“Moonshot” starring Cole Sprouse and Zach Braff, “Superintelligence” starring Melissa McCarthy (and written by her husband Ben Falcone), the 2020 remake of “The Witches,” “An American Pickle” starring Seth Rogen, “Locked Down” starring Chiwetel Ejiofor and Anne Hathaway, and Sundance title “Charm City Kings” were the ones noticeably scrubbed from HBO Max over the past few months. Also permanently benched was LeBron James and Maverick Carter’s “House Party” reboot, which was slated to premiere July 28 on HBO Max but was never released.
A person with knowledge of the decision told IndieWire the six movies in question, as first discussed on a Reddit thread and reported by Variety, are part of a long list of films and series being pulled off HBO Max and Discovery+ as Warner Bros. Discovery executives prepare to turn two SVOD (subscriber video on-demand) services into one. The content being targeted for removal tends to be shows and movies that are not performing on the service but have an opportunity for a partial write off.
Content costs can be amortized — or assigned a cost that gets recognized by an entity across multiple years — over the program or film’s expected lifetime. If years on that timeline remain, a company can remove that asset from distribution and use its remaining cost balance to offset taxable income elsewhere. (There’s also a non-monetary perk of cleaning house, according to our source: The service may be more likely to not overwhelm subscribers with content choices.)
The accounting practice is not a new one, but it’s under the microscope at the moment — especially given the “Batgirl” bombshell. On Tuesday, Warner Bros. Discovery’s decision to straight-up cancel the release of the completed (save some reshoots), straight-to-streaming movie “Batgirl” shocked Hollywood. With options to release the Leslie Grace-starring DC Comics movie on Max as planned, or to invest tens of millions more and pivot to theatrical, David Zaslav chose neither. So you’ll never see that movie, which included the return of Michael Keaton as Batman, and Zaslav’s accountants probably didn’t see their families for weeks, figuring that one out.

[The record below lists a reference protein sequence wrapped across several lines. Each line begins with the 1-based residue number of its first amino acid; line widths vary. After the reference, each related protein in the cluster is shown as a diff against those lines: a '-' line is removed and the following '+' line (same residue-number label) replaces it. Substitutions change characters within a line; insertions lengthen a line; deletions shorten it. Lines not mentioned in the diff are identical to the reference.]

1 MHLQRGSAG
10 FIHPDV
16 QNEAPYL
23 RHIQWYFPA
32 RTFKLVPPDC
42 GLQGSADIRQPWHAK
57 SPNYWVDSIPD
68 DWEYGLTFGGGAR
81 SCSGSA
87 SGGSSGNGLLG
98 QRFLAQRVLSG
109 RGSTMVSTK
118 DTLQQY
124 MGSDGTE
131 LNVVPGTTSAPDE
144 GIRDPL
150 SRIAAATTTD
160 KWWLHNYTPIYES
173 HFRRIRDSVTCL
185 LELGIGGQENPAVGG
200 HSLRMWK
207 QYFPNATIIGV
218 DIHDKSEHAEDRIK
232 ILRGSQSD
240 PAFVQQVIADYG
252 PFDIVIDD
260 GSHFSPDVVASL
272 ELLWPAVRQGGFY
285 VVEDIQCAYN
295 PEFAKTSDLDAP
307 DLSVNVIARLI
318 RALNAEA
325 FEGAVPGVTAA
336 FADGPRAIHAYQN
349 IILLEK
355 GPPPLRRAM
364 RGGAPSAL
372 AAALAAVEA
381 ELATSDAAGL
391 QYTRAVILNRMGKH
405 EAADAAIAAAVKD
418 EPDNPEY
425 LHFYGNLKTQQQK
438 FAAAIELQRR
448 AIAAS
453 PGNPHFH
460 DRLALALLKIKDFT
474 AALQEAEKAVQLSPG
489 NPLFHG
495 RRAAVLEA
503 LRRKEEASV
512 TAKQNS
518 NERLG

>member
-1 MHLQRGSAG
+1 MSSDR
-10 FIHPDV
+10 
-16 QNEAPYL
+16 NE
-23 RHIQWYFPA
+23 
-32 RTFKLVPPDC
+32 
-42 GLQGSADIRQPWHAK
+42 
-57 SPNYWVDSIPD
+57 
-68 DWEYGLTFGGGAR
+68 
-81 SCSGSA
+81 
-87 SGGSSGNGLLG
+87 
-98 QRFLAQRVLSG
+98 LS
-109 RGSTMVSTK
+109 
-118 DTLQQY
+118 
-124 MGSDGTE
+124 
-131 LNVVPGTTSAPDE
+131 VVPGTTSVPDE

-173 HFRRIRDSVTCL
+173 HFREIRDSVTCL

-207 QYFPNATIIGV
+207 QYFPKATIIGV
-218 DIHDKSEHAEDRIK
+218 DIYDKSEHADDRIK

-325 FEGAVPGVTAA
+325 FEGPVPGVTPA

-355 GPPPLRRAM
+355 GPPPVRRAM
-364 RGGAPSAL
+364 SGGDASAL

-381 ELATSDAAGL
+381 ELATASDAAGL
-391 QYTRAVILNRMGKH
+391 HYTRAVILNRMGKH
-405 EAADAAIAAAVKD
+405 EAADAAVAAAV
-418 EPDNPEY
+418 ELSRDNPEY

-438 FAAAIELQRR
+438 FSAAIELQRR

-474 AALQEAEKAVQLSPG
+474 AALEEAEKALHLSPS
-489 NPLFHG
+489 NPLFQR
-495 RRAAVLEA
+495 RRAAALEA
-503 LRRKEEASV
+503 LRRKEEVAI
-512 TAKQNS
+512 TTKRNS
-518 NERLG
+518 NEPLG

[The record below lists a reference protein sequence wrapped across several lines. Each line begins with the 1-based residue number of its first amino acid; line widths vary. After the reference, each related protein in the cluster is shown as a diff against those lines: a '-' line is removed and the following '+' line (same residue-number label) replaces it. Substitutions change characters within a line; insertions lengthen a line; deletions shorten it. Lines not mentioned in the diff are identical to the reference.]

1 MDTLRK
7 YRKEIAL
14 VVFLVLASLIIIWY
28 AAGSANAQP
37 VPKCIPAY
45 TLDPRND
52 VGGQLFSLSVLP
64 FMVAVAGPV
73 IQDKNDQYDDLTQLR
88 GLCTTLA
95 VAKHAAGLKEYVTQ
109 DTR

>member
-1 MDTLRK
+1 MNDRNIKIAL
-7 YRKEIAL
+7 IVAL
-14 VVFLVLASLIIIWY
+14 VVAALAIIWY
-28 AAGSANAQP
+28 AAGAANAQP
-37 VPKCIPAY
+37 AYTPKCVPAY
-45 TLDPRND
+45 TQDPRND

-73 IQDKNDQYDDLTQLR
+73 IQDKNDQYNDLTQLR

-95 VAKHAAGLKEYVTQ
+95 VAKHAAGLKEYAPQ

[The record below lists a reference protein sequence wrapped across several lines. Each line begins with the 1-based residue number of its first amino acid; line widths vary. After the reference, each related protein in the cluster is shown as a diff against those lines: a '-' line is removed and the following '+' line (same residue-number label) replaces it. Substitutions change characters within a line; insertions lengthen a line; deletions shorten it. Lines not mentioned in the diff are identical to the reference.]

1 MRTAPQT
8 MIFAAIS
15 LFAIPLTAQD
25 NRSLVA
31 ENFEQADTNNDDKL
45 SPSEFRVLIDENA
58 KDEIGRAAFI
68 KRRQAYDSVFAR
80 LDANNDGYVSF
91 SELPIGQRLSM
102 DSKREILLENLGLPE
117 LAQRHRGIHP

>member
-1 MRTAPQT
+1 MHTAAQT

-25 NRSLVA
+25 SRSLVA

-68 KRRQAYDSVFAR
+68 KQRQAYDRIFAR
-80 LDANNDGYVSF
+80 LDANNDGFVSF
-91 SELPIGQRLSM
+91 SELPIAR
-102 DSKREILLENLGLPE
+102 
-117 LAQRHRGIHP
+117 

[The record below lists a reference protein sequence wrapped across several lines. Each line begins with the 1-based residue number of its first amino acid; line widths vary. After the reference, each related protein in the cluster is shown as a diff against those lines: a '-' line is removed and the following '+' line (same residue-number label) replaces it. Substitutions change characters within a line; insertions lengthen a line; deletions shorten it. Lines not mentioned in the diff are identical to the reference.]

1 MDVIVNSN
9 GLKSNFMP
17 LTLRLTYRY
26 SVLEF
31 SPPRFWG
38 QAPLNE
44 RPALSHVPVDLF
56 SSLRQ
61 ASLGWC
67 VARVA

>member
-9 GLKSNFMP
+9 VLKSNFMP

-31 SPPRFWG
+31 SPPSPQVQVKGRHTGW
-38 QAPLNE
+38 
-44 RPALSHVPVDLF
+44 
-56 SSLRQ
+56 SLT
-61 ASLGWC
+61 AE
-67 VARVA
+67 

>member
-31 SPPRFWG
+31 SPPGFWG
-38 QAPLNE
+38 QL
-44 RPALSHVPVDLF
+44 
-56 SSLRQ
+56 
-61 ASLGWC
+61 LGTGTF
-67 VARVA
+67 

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The scrubbing of streaming movies from HBO Max is another example of differentiating strategies between new boss Zaslav and old boss Jason Kilar. Zaslav, who oversees the entirety of Warner Bros. Discovery, has the unenviable (and self-imposed, to some extent) task of identifying $3 billion in cost-savings synergies between his now-merged former company Discovery, Inc. and WarnerMedia. Kilar was shown the door immediately, as were some of his projects (remember CNN+?) and his streaming-centric approach.
Kilar was so enamored with the possibilities of streaming that he ordered all 2021 Warner Bros. theatrical releases to go day-and-date with HBO Max. The decision, which of course counted Covid and the recovering box office as a factor, was not a popular one among movie exhibitors and talent. At the end of Kilar’s run, HBO and HBO Max combined for nearly 77 million subscribers. Zaslav’s Discovery+ had 24 million subs at the time.
The person we spoke with for this story said streaming-exclusive Warner Bros. movies are not disproportionately targeted for removal from HBO Max. And certainly not all will be scrubbed: Take the “Father of the Bride” remake, for example. The Andy Garcia-Gloria Estefan version has done well on HBO Max, so stay on HBO Max it shall. Media analysts — and the just media — will get an explanation of the strategy during Thursday afternoon’s Warner Bros. Discovery Q2 earnings conference call, we’re told.